Is the UK Ready to Face Brexit’s Hazards to Human Rights?

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Disclaimer: The views expressed within this article are entirely the author’s own and are not attributable to Wessex Scene as a whole.

Whether Brexit is indeed going to be delivered in three months or in one year, or never at all, we should all keep a look out to ensure that legislation will be drafted to ensure a smooth continuity of the human rights of UK and EU citizens.

I would like to focus, for instance, on Article 22 of the United Nations Universal Declaration of Human Rights: ‘We all have the right to affordable housing, medicine, education, and childcare, enough money to live on and medical help if we are ill or old’. Even if it is still debated whether the Declaration has legal value at international law, I think we can all recognise it as a guide for domestic law.

Let’s start with education rights: after Brexit, education prices will be higher for EU students, as they will no longer have the opportunity to pay the same fees as national students. But fees will also increase for UK students considering that if an agreement is not reached, UK universities will lose £1.1 billion in research grants from the European Union.

What about access to health care? Today, UK citizens can visit any EU country relying on the fact that they will receive the same treatment, on the same terms, as the citizens of the country they are visiting. What will happen after Brexit is not yet known because Boris Johnson’s revised withdrawal agreement sets out a transitional period till the end of 2020 to negotiate in detail the terms with the EU. In case of no agreement, the Admiral travel insurance estimated that health costs for UK citizens travelling in Europe will increase as far as 90%. Furthermore, it is still unclear how the government will face the incoming shortage of drugs: on the first week of October the UK government signed deals worth £86.6 million with shipping companies to ensure supply of vital medications.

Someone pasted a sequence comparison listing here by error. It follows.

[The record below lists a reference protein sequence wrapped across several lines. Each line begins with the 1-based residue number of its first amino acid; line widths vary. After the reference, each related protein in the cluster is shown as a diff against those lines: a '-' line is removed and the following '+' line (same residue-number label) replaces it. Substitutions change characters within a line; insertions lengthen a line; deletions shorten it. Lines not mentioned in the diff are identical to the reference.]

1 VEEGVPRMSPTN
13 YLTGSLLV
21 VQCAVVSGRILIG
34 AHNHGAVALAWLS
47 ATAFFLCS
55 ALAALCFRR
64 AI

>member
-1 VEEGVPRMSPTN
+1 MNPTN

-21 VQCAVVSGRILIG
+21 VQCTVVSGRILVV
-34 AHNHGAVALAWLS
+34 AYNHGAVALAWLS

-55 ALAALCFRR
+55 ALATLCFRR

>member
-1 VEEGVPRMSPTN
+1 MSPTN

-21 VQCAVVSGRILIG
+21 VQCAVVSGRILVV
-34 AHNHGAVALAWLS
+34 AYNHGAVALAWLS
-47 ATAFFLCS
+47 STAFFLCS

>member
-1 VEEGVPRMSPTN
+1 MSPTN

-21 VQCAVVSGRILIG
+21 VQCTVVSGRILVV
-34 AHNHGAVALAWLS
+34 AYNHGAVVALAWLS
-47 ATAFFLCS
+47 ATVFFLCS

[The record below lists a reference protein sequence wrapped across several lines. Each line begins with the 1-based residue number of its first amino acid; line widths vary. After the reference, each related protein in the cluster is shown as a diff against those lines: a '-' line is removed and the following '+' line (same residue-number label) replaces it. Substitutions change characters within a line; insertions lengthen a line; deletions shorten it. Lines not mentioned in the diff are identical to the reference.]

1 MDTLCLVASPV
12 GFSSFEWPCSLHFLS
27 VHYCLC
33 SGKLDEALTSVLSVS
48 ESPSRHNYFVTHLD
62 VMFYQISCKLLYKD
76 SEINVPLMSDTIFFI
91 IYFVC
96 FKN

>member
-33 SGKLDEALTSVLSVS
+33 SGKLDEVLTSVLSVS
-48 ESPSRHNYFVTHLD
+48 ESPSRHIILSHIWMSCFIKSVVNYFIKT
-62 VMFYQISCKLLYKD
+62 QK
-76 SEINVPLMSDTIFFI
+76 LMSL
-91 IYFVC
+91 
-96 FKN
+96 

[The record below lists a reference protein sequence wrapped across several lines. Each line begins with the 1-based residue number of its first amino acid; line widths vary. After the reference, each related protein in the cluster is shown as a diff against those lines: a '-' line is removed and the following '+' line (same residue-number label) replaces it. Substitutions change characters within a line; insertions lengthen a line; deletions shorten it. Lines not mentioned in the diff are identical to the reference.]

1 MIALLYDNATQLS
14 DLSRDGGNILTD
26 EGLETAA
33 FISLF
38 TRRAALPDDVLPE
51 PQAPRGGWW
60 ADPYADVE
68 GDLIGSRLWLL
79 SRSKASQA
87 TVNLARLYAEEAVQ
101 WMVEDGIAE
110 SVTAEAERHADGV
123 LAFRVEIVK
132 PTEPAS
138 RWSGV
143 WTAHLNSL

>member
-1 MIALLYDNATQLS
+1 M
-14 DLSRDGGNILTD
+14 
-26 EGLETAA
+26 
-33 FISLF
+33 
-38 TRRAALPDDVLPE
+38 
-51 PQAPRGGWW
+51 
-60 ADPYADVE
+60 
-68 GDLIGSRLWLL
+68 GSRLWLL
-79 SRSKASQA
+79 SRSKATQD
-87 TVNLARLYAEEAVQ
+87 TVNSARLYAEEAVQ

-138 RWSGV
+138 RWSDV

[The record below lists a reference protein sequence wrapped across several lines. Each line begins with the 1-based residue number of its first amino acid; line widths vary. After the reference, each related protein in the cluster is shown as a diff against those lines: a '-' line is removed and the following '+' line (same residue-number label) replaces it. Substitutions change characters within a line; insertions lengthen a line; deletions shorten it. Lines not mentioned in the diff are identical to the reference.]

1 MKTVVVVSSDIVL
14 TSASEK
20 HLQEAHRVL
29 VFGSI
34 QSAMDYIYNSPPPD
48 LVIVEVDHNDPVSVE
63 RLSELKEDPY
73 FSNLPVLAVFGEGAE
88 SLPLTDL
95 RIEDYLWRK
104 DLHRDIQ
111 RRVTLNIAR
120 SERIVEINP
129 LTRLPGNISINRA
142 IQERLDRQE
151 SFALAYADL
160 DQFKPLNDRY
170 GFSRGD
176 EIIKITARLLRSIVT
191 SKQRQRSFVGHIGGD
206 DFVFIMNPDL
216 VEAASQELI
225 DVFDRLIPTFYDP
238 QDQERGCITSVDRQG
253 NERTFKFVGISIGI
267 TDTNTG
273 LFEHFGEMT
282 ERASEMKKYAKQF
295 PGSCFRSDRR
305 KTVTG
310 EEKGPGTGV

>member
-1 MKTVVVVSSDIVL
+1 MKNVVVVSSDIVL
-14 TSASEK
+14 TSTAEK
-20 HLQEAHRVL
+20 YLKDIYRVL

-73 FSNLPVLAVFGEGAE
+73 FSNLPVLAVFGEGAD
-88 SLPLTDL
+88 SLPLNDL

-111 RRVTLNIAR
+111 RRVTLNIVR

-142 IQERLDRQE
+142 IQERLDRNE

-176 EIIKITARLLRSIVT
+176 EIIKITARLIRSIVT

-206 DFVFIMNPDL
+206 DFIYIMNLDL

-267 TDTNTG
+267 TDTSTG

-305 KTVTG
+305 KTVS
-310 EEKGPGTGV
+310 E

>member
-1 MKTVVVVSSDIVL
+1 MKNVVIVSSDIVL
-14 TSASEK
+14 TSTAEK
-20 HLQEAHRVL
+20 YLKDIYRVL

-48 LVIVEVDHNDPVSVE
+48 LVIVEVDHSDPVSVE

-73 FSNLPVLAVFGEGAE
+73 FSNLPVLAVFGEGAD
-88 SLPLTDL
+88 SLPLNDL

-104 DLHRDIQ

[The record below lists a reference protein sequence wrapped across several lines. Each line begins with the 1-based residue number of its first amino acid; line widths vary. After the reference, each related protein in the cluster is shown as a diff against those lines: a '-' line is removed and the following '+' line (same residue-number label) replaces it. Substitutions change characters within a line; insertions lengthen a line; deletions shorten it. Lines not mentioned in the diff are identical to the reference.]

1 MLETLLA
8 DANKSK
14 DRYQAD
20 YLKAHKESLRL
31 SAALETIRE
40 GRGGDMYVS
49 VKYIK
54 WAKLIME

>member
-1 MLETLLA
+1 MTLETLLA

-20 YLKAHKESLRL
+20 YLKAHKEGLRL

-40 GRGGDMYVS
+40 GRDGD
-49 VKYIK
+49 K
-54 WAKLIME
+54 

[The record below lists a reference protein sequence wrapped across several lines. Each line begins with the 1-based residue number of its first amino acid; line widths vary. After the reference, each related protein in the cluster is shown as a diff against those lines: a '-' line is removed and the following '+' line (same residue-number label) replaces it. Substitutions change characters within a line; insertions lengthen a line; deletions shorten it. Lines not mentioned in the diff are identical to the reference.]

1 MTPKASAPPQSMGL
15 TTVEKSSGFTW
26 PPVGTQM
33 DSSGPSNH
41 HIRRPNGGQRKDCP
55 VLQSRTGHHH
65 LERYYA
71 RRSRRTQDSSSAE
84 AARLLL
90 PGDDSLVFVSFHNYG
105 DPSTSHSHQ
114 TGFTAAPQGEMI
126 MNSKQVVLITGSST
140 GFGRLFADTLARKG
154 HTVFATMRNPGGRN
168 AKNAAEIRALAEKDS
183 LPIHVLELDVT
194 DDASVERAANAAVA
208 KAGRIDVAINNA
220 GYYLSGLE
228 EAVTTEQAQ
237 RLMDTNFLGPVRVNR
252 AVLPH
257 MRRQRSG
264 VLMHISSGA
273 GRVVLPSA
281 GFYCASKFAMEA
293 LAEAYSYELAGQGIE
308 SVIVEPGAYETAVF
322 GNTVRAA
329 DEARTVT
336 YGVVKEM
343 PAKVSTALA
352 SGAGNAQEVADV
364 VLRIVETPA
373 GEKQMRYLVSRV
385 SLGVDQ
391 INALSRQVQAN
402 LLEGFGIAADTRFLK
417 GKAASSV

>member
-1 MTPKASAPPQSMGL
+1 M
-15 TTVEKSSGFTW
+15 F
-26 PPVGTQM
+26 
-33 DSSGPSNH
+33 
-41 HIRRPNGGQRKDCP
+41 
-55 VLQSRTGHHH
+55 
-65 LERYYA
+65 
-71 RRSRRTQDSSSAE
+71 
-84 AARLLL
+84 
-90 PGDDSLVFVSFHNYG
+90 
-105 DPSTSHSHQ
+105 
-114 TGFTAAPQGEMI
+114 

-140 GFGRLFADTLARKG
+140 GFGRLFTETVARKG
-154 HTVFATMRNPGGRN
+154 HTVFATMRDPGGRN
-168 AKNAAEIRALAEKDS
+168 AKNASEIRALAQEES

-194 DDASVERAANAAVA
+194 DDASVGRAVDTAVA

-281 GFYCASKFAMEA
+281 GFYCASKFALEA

A final example is the right to work. The system and agreements in place today with the EU will be kept until the end of 2020. After the transitional period, an EU passport will no longer be sufficient proof of the right to work or to visit a family member in the UK and visa permits will be required according to a new immigration system. As before, much depends on the agreements that will be drafted during the next year.

Just looking at even one of the 30 human rights recognised by the United Nations, we understand that with Brexit both EU and UK nationals will lose many of the benefits and simplifications that are in place today within the EU. Thinking about the possible replacements and the necessary legislation to ensure a smooth transition is not simple and lawmakers are (or should be) better prepared than us to do so.

Nonetheless, it is our right and duty as citizens to keep our attention focused on these problems, in order to hold our local MPs and our government accountable of their decision.

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I am a Italian Physicist who crossed the English Channel to pursue a PhD in Engineering. During this journey, I brought along with me my love for reading, for science, philosophy and my fascination for travel, which you will find scattered through my articles. You can follow me on Instagram as @physicist_rick

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